There are lots of charlatan financial advisors out in the world that are waging a war on debt. In the strange world that these creatures inhabit, being able to own a yacht or ferrari at age 65 is much more exciting than taking a trip to Europe at age 25. Investing $60,000 in college to earn $46,000 is a much more rational decision than taking a job at $30,000 out of high school but you would not know it from the debt fearmongers. Some people say that money cannot buy happiness, but the data does not support this.
In the introductory economics class that many of these financial advisors missed, they teach the concept of diminishing marginal utility. Diminishing marginal utility is the idea that your first dollar is much more valuable to you than your hundreth. This concept is universal, important, and largely missing from a majority of policy debates. However you can conveniently use it to make personal financial decisions. $1000 today might give you more joy and satisfaction than $2000 in five years. Debt allows you to time travel some of tomorrow’s happiness into a lot more happiness today, and interest is the price you pay to do that.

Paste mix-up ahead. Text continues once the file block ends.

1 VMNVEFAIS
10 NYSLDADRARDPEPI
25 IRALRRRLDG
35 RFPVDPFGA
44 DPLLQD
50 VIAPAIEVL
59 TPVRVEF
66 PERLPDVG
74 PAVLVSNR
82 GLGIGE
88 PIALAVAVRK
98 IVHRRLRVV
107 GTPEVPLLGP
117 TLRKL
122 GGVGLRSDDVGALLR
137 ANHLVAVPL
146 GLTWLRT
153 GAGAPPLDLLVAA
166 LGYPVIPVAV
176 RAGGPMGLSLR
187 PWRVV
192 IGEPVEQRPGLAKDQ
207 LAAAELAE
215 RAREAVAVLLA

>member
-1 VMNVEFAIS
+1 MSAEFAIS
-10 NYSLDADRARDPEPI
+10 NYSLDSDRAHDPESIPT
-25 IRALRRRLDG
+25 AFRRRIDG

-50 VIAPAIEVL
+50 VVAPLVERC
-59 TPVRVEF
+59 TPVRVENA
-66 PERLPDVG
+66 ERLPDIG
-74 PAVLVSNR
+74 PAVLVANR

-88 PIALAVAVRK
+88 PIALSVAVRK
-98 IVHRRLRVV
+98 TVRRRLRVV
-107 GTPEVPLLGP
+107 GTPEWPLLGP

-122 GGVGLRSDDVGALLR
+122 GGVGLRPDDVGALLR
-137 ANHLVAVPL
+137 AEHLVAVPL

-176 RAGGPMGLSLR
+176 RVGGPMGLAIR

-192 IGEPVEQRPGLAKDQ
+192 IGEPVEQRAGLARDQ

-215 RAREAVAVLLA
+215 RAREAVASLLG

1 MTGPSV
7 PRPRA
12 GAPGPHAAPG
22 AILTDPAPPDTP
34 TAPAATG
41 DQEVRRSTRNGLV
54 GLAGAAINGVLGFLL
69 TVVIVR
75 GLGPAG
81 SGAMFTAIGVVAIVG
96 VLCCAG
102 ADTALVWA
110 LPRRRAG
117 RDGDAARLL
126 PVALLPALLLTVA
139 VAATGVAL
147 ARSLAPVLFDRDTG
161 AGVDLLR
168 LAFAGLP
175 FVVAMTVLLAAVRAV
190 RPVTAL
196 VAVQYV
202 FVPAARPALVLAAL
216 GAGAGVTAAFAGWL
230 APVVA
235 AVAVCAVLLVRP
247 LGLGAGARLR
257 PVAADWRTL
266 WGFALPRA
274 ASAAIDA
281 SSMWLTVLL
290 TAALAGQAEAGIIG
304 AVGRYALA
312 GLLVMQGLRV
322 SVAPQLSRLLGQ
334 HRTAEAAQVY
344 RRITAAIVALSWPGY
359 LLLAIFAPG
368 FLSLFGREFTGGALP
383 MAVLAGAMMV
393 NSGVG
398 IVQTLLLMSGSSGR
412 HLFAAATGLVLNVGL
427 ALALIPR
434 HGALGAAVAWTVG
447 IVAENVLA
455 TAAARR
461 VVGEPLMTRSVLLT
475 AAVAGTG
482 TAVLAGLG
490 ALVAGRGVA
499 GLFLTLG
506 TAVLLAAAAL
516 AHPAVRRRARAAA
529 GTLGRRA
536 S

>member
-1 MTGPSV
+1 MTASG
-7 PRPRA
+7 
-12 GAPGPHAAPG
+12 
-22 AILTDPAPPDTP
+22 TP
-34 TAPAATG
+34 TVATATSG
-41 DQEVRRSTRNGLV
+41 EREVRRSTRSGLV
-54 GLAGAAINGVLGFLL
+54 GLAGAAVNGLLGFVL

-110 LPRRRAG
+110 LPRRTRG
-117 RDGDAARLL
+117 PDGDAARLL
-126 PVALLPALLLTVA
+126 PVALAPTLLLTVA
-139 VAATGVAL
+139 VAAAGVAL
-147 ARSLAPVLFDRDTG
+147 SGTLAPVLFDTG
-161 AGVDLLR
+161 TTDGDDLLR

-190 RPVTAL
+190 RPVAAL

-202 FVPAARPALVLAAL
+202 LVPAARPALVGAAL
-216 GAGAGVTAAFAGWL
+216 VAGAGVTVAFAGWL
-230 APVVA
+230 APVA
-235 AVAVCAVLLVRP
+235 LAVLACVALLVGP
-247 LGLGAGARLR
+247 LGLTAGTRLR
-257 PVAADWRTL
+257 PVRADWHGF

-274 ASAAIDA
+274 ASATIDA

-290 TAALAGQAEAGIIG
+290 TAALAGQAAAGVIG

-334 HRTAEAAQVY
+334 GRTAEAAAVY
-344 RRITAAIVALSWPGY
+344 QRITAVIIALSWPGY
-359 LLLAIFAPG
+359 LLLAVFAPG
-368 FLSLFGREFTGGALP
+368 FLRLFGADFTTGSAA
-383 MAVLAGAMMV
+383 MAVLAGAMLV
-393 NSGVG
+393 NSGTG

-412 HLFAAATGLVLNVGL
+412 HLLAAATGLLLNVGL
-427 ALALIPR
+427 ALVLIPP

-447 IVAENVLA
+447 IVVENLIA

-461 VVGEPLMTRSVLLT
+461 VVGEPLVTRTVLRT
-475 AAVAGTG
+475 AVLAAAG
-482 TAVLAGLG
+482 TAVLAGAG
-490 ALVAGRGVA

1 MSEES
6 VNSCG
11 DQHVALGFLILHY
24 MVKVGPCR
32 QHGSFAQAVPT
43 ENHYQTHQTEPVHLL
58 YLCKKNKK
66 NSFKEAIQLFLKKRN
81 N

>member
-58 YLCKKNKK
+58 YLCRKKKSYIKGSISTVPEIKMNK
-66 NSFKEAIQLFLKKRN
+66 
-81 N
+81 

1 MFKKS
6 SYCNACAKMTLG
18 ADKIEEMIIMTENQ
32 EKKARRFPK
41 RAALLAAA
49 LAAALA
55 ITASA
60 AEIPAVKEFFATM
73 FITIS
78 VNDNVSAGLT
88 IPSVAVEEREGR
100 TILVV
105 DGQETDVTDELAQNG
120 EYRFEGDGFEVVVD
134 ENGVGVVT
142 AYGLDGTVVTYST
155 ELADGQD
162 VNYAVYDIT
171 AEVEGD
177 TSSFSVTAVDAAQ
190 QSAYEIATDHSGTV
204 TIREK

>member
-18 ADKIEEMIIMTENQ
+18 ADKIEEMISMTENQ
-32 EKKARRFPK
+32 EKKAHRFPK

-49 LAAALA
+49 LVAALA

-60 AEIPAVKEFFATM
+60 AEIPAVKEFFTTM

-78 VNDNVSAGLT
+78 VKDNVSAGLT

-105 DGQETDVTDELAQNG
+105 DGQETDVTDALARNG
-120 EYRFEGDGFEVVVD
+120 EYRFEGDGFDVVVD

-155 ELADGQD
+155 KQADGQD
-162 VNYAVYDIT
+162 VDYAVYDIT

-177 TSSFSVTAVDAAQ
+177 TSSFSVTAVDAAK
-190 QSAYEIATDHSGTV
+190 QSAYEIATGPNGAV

The second mistake that advisors make when cautioning against debt is that they presume the expenses are pure consumption and not investments. If you have the option to attend Harvard but go into debt, or attend Manchester Community College but not go into debt, the decision should be easy. If you plan to live somewhere for a long time it is almost always more rational to purchase a house than to rent because you will build equity, and unlike your rent the debt payments have a portion that are deductible in the tax code. If you replace an ancient car with a modern vehicle that has updated safety systems and later are in a car crash, I do not think it is difficult to justify the utility of that purchase. In fact your insurance company may thank you in the form of a lower premium.
Finally from a mechanical standpoint they ignore the very real benefits and protections that financial services firms offer users of credit cards. By paying for things with my credit card and paying it off monthly, at no fee to me, I receive warranty extensions, travel insurance, and the ability to dispute charges from unscrupulous vendors. I further enjoy an interest free thirty day float of my expenses so that my money can accumulate interest in my savings account. When the credit card company cut me a $250 check to cover a new keyboard for my MacBook Pro, and I did not have to pay $350 for the extended warranty, the benefit was both real and financial. Even if my computer did not break, I enjoy the percentage kickback that the card company gives me for using their card.
Debt is a tool in the toolbox. It is not a necessary tool and plenty of people live without it, much like there are people who do not carry smartphones or do not have Internet connections. However it is a valuable tool that can be used to increase your happiness, and people that refrain from using it do not get some kind of special prize.